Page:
Monday, March 17 marked the beginning of the Hawaii Crop Improvement Association (HCIA)/Hawaii Chamber “Biotech Week” in Honolulu. Well-attended by employees of the seed companies and many farmers at the state capital and elected officials, the event reminded everyone of the importance of biotechnology in the agricultural community of Hawaii. During my time there, I was able to hear first-hand accounts of the role that biotech has played in the survival of the papaya industry and the impact of the current Hawaii County ban of GM crops on papaya farmers and ranchers.
The Rainbow Papaya Story is still very much familiar to not only the papaya famers of Hawaii but to the general public as well. In the 1950s, a devastating papaya ringspot virus spread on island of Oahu causing severe economic loses. Papaya production then had to move to the Puna area of the Big Island in the 1960s, but, by 1997, the virus had almost destroyed the industry. Production of Hawaii’s fifth largest crop fell by nearly 40 percent, farmers were going out of business, and Hawaii’s once $17 million papaya industry was struggling to survive.
Then biotechnology becomes the island’s lucky charm. In 1997, the U.S. government concluded its regulatory review of the first genetically engineered papaya variety named Rainbow, which includes a gene that makes the papaya plants resistant to the ringspot virus. Commercialized in 1998, the genetic improvement had not only begun to show promise for the Hawaii papaya industry, but production actually began to return to levels near where they were before the papaya ringspot virus invaded.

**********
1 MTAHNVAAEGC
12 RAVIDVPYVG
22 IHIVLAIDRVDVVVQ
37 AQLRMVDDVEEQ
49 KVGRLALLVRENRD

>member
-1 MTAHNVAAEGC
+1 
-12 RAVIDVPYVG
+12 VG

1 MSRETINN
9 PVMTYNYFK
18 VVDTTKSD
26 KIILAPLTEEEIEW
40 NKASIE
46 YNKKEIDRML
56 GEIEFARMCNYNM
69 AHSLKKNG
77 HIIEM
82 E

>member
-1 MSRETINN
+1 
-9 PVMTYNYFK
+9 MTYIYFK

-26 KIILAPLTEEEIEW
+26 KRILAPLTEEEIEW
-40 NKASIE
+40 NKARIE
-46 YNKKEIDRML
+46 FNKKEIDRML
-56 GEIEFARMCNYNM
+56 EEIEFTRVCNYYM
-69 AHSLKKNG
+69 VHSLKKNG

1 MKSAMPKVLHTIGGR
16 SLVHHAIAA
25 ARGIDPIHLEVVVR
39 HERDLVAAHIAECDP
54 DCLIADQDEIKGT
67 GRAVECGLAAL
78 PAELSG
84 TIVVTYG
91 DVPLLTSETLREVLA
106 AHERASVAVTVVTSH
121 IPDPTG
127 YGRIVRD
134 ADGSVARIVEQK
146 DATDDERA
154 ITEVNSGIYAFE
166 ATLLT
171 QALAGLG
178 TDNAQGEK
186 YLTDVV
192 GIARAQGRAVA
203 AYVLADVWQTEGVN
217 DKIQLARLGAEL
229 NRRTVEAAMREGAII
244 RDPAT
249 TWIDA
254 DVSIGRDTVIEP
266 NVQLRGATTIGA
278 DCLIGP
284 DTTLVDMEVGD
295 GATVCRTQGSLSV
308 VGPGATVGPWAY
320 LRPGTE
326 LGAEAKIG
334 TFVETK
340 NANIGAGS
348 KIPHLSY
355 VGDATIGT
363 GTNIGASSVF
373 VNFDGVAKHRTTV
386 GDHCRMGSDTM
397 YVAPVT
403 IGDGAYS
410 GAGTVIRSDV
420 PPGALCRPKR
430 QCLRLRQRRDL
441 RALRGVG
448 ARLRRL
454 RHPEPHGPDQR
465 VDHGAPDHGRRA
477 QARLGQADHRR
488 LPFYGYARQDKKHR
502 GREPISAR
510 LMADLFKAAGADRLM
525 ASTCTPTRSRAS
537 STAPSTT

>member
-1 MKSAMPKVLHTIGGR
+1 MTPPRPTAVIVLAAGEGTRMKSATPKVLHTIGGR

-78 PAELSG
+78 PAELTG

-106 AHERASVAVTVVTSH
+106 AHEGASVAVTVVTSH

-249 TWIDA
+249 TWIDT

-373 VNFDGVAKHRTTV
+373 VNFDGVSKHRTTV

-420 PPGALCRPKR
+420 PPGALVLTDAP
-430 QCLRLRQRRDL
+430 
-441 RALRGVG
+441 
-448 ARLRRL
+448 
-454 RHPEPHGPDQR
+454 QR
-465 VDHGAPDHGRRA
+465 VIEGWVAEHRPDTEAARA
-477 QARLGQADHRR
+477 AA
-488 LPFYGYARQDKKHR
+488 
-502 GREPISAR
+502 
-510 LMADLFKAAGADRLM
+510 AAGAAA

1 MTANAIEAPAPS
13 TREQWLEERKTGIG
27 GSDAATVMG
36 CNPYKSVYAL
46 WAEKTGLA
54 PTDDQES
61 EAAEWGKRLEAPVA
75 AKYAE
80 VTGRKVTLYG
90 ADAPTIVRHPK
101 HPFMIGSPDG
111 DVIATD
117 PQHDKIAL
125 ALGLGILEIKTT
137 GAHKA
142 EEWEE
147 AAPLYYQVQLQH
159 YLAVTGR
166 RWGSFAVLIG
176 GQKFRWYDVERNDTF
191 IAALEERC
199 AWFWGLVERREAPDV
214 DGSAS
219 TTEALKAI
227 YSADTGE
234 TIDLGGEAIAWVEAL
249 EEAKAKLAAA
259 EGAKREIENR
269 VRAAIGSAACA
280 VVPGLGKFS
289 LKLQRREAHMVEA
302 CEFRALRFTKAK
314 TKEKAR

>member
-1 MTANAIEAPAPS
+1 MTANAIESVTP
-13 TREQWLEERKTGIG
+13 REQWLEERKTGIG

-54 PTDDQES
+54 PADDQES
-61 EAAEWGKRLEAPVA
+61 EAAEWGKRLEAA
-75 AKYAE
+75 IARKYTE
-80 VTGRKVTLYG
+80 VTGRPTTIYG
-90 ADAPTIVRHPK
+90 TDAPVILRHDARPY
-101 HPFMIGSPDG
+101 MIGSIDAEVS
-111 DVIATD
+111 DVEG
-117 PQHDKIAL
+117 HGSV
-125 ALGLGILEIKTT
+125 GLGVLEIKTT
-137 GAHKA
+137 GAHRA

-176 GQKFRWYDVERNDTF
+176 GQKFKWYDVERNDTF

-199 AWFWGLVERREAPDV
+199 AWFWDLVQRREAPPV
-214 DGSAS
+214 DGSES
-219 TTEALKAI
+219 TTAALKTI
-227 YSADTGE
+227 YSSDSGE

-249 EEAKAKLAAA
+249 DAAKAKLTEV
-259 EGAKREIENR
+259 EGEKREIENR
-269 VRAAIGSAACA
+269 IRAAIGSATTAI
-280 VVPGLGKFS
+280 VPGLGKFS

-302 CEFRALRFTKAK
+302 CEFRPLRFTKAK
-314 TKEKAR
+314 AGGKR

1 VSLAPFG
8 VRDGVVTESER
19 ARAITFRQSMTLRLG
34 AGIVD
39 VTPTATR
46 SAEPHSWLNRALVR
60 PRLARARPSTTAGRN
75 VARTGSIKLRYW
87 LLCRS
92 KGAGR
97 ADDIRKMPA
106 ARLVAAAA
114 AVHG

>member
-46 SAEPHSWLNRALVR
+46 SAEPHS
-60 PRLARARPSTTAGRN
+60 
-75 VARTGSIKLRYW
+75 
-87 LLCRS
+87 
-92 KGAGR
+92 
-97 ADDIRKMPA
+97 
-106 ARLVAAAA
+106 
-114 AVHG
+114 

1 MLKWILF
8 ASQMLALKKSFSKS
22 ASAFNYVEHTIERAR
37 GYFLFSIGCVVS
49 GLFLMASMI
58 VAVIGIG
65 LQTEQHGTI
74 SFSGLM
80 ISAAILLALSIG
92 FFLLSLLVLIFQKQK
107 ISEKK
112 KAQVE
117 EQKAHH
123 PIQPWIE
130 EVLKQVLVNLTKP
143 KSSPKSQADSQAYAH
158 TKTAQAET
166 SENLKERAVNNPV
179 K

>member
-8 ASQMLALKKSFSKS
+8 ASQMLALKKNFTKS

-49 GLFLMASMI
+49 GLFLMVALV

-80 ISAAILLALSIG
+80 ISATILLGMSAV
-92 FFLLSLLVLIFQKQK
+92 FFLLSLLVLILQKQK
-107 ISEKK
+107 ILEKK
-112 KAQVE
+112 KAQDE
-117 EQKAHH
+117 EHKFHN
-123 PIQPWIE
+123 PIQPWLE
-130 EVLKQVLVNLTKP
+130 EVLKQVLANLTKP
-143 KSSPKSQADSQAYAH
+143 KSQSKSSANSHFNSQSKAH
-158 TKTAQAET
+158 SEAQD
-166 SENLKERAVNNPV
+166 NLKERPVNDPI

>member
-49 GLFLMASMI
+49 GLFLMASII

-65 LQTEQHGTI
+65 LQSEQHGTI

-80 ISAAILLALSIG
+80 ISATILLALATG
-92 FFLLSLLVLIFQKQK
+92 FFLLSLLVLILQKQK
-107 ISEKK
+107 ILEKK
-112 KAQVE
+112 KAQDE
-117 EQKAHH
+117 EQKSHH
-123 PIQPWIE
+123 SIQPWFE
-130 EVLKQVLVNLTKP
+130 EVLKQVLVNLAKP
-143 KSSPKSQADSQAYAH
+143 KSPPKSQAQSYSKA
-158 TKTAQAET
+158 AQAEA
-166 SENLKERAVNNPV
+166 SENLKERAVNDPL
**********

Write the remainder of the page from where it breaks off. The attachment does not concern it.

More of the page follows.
With a history like this, it is hard to believe that the county council of the Big Island, formally known as Hawaii County, would ban genetically modified crops. But they did just that and on December 5, 2013 the ban became official and was signed into law by the island’s mayor.
I had the good opportunity to visit with several papaya farmers last week while in Hawaii and listen to how their livelihoods have been impacted by this ban. Joni, who grew up in a multi-generation farming family on the Big Island of Hawaii, has been the recipient of much anti-farmer hate mail and other intimidation tactics. Joni’s blog is a good read for those wanting local flavor on what farmers think about modern ag practices. In her blog, she writes about a concerted effort by anti-farm technology activists to disrupt the social fabric of rural and agricultural based society in Hawaii:
“A small group of people, who don’t share our plantations and farming roots, have decided to unravel at the threads of what made us who we are by using fear and misinformation. Local people have never experienced such kinds of tactics and stand at a crossroad as to how to handle this.”
I also met with Ross a 30 year old family farmer, who is among a group of farmers suing the County of Hawaii as he must now list what he grows and does not trust the county to protect his personal information. He must now provide addresses and the physical locations of GMO plants on his farm, something that he feels will hinder his safety and the safety of his crops. He has experienced vandals cutting down his papaya trees in the past.
Ross and hundreds of other farmers are incensed that not only are they being vilified for their family business and are experiencing sales losses from bad press, but they are also the subject to taunts, harassment and likely loss of property due to this new ordinance. The Big Island has seen literally thousands of papaya trees demolished in the last few years by eco-terrorists. All of these reasons are why Big Island papaya farmers and ranchers are fearful of providing such personal and business information to a county that cannot guarantee confidentiality.
With their future uncertain, area farmers have no other recourse but to stand up for their right to farm. As Joni says in her blog:
“There is a new culture being formed, as to what values the new generation of farmers need to possess. The new local style of handling this needs to be, “SPEAK UP for what you love and honor!”
You can show your support for Joni, Ross and other Hawaiian farmers and growers by signing this Change.org petition.